When the Solidarity trade union, the Christian National Union (ZChN), and the Polish Party of Christian Democrats (PPChD) ratified the agreement, concluded by AWS leaders last month, to transform the AWS bloc into a federation Krzaklewski finally gave in. The other two AWS members had already ratified the agreement: Buzek's AWS Social Movement (RS AWS) and Jan Maria Rokita's Conservative Peasant Union (SKL). The intention is to strengthen the AWS and give it a fighting chance in this year's parliamentary elections.

Parliamentary speaker and the man slated to be Buzek's deputy, Maciej Płazynski, refused to sign the federation accord, saying that he does not want "to participate in the scenario" which he believes does not introduce any meaningful changes in the AWS. However, it may simply have been a case of (more) sour grapes since earlier speculation placed Plazynski as leader. In the end, Płazynski decided to bail altogether.


Can't stand the heat...

Płazynski will be joining upper house deputy speaker Donald Tusk and presidential hopeful Andrzej Olechowski to launch a new liberal-conservative political party. Earlier, Płazynski would only say that they were discussing a joint "electoral initiative."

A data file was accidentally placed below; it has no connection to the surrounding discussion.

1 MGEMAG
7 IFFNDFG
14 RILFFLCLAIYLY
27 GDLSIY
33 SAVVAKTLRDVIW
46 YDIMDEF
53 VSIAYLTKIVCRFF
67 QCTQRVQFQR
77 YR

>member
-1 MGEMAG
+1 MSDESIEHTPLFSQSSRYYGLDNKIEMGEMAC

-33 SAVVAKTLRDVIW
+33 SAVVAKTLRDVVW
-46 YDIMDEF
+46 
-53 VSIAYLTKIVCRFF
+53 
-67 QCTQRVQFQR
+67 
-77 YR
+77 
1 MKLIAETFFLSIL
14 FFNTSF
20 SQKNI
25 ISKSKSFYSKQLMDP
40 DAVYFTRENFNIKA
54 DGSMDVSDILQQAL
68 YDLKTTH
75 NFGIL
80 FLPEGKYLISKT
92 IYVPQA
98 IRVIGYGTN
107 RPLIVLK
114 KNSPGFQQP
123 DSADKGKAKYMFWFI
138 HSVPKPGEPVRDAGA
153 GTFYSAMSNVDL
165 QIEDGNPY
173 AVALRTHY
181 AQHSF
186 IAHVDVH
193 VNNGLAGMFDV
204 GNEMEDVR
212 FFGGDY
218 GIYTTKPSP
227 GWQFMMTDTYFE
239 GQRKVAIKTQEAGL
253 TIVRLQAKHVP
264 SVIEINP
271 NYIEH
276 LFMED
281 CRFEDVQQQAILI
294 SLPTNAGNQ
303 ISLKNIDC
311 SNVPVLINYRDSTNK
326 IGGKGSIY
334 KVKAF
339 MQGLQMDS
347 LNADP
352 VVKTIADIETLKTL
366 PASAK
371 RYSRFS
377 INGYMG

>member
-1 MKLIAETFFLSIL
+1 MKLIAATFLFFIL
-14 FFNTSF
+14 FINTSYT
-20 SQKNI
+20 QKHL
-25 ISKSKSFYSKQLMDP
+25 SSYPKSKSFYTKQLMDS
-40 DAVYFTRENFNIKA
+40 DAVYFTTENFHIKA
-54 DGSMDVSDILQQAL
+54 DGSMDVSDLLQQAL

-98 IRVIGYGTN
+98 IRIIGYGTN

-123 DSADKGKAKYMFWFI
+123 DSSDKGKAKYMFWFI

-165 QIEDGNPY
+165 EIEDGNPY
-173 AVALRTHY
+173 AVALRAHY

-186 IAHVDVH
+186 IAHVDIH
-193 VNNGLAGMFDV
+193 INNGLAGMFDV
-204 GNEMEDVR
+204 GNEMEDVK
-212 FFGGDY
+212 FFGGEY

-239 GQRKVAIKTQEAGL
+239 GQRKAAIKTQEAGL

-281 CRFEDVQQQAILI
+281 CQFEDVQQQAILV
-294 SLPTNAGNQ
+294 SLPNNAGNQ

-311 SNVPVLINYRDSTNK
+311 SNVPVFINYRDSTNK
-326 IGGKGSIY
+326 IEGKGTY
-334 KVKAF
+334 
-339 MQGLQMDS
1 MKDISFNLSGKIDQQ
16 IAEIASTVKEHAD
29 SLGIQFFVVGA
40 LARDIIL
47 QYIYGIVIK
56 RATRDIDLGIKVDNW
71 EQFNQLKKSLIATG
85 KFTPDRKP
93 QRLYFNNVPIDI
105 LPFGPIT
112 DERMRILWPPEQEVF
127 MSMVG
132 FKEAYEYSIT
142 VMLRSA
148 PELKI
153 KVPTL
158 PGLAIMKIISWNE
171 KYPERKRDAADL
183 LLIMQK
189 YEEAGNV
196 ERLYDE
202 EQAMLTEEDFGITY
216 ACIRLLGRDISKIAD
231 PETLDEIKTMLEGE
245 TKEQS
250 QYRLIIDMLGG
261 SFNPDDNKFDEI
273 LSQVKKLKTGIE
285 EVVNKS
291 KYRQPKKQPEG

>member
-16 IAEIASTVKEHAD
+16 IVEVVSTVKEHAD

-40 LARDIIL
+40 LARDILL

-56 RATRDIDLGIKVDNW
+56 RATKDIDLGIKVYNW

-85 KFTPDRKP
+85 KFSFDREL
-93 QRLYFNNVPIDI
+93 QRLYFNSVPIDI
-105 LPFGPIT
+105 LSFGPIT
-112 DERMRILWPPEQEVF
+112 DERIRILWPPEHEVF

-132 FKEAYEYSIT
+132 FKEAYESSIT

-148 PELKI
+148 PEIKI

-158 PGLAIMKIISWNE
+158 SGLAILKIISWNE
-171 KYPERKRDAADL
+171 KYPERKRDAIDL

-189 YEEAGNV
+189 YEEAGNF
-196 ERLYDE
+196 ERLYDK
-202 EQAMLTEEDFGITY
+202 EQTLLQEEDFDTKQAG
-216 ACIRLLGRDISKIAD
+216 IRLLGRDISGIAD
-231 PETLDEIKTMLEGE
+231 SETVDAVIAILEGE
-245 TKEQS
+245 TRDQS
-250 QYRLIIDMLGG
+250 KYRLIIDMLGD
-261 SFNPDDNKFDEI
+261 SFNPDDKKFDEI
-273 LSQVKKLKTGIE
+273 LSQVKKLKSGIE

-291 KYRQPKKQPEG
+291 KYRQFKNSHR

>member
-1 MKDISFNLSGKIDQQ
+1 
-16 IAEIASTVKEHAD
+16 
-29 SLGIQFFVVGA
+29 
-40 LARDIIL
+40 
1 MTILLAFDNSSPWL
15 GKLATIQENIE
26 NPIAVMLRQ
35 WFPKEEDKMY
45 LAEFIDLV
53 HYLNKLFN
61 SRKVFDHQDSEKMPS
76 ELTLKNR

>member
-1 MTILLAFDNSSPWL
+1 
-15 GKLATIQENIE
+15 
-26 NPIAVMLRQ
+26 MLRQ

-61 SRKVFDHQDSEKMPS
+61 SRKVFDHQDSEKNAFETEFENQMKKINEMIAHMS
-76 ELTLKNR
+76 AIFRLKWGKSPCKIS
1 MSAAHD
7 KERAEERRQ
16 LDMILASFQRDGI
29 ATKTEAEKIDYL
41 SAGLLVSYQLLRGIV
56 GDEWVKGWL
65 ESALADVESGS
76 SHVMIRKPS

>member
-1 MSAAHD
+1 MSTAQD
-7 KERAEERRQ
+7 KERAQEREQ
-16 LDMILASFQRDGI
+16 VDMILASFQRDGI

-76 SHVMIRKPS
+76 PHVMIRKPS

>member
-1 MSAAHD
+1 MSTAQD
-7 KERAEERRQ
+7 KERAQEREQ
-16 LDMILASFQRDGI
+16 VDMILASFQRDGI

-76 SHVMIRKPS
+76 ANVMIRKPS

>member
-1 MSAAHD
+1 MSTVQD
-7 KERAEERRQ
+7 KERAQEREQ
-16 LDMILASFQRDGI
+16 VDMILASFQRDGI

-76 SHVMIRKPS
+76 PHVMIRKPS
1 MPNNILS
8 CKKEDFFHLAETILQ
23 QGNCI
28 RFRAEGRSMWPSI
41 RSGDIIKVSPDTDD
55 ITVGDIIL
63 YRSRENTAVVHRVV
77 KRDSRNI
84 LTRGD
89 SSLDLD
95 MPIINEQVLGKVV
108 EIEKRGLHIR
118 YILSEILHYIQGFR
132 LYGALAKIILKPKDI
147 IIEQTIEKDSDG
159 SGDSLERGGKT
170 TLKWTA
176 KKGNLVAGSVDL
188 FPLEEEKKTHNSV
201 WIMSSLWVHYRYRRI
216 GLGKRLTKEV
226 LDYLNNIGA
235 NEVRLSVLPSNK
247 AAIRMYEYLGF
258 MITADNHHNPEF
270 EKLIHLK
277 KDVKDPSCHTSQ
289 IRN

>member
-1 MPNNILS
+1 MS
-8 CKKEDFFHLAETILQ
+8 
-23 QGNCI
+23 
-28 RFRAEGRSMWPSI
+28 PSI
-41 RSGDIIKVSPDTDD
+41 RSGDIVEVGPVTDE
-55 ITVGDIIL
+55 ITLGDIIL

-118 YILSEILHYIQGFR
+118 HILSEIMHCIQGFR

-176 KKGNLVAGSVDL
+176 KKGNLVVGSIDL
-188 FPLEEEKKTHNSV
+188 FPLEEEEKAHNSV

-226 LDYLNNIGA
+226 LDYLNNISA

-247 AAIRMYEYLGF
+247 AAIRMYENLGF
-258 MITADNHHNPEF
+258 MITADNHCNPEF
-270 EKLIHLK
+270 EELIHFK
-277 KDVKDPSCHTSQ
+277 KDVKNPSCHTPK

Tusk recently lost an election for the top post in the UW, and Olechowski, who finished second in the presidential race, had previously declared his intention to form an electoral alliance. They said existing centre-right parties, including the AWS and UW, lacked ideas, effectiveness and popularity to prevent the ex-Communists from winning the next parliamentary election.

Olechowski stated, "We have agreed that a new political initiative is needed as an alternative to a strong left-wing camp." "We want to be economically liberal and conservative in other spheres," said Olechowski. He said he hoped to snatch at least 17 per cent of the vote, the same support he received in the presidential ballot. And they might just pull it off. Tusk is widely popular among the UW's liberals and youth.